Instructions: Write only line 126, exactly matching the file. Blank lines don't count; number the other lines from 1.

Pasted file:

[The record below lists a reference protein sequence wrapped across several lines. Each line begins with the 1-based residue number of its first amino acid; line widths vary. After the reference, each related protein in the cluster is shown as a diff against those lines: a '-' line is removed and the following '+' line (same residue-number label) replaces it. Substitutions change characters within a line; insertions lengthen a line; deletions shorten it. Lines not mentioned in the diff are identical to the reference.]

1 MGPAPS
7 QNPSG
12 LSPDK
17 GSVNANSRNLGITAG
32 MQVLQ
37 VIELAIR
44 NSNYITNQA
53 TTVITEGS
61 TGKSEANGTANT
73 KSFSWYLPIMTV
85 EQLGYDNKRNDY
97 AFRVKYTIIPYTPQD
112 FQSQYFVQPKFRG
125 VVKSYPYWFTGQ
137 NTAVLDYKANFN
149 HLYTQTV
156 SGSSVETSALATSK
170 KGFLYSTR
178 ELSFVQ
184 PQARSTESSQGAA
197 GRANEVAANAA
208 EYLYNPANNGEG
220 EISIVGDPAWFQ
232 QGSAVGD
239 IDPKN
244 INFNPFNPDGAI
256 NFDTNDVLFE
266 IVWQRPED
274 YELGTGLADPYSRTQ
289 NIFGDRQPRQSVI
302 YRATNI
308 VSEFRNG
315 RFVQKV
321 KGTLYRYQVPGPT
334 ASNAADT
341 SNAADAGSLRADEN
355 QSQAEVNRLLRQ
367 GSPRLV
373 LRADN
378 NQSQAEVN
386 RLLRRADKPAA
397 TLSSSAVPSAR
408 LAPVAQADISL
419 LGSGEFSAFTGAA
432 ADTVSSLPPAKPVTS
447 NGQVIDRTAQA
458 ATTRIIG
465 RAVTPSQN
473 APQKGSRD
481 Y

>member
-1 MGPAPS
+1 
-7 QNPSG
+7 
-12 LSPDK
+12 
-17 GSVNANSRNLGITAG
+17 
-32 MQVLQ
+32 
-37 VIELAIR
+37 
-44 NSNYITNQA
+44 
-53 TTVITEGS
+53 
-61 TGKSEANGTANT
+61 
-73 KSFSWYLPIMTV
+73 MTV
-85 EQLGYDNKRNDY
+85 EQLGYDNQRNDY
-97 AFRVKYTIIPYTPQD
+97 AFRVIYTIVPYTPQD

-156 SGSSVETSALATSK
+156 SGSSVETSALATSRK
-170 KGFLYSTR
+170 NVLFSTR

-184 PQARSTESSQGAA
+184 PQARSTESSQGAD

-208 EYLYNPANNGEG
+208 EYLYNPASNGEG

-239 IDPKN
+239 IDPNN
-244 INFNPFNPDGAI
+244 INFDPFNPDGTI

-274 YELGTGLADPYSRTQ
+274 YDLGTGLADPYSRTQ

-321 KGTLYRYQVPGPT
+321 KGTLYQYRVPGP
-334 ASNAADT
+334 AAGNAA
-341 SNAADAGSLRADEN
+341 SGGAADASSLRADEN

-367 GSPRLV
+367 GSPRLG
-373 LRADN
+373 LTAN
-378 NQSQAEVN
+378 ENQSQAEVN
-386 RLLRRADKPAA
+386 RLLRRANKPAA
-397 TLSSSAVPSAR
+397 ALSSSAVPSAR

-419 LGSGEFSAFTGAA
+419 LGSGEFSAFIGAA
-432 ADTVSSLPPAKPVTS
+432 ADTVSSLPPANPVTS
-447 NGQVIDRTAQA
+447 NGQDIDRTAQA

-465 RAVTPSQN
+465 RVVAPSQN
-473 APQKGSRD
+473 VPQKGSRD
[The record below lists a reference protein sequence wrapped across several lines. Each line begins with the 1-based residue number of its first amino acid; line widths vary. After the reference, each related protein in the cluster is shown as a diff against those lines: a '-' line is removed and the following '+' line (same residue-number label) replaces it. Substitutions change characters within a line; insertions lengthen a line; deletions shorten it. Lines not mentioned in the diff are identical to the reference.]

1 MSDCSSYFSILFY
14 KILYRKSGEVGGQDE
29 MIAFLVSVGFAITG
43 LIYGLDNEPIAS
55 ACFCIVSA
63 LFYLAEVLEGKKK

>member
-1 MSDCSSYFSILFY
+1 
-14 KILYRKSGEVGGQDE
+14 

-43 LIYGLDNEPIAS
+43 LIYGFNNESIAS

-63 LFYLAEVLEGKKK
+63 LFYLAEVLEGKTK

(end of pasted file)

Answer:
+1 